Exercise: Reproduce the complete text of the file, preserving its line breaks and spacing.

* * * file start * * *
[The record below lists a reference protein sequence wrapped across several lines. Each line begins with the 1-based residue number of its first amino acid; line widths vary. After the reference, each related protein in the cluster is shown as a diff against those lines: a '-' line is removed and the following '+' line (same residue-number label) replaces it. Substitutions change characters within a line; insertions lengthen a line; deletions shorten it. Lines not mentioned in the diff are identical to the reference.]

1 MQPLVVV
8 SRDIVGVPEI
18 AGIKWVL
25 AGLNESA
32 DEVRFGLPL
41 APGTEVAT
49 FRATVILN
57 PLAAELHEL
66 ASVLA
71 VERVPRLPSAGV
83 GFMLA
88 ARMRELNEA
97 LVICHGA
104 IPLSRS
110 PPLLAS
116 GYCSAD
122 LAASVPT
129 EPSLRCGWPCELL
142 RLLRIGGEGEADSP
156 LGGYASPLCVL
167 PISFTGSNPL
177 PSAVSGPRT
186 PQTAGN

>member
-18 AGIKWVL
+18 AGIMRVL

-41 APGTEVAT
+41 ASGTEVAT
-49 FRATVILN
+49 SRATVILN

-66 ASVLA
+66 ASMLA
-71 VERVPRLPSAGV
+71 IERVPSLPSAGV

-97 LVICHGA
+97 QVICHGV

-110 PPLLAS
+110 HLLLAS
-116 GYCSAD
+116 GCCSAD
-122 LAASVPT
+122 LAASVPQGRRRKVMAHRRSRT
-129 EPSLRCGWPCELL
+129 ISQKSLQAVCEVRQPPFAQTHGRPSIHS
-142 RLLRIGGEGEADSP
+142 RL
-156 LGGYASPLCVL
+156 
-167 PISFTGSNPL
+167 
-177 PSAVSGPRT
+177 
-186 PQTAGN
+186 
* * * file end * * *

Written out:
[The record below lists a reference protein sequence wrapped across several lines. Each line begins with the 1-based residue number of its first amino acid; line widths vary. After the reference, each related protein in the cluster is shown as a diff against those lines: a '-' line is removed and the following '+' line (same residue-number label) replaces it. Substitutions change characters within a line; insertions lengthen a line; deletions shorten it. Lines not mentioned in the diff are identical to the reference.]

1 MQPLVVV
8 SRDIVGVPEI
18 AGIKWVL
25 AGLNESA
32 DEVRFGLPL
41 APGTEVAT
49 FRATVILN
57 PLAAELHEL
66 ASVLA
71 VERVPRLPSAGV
83 GFMLA
88 ARMRELNEA
97 LVICHGA
104 IPLSRS
110 PPLLAS
116 GYCSAD
122 LAASVPT
129 EPSLRCGWPCELL
142 RLLRIGGEGEADSP
156 LGGYASPLCVL
167 PISFTGSNPL
177 PSAVSGPRT
186 PQTAGN

>member
-18 AGIKWVL
+18 AGIMRVL

-41 APGTEVAT
+41 ASGTEVAT
-49 FRATVILN
+49 SRATVILN

-66 ASVLA
+66 ASMLA
-71 VERVPRLPSAGV
+71 IERVPSLPSAGV

-97 LVICHGA
+97 QVICHGV

-110 PPLLAS
+110 HLLLAS
-116 GYCSAD
+116 GCCSAD
-122 LAASVPT
+122 LAASVPQGRRRKVMAHRRSRT
-129 EPSLRCGWPCELL
+129 ISQKSLQAVCEVRQPPFAQTHGRPSIHS
-142 RLLRIGGEGEADSP
+142 RL
-156 LGGYASPLCVL
+156 
-167 PISFTGSNPL
+167 
-177 PSAVSGPRT
+177 
-186 PQTAGN
+186 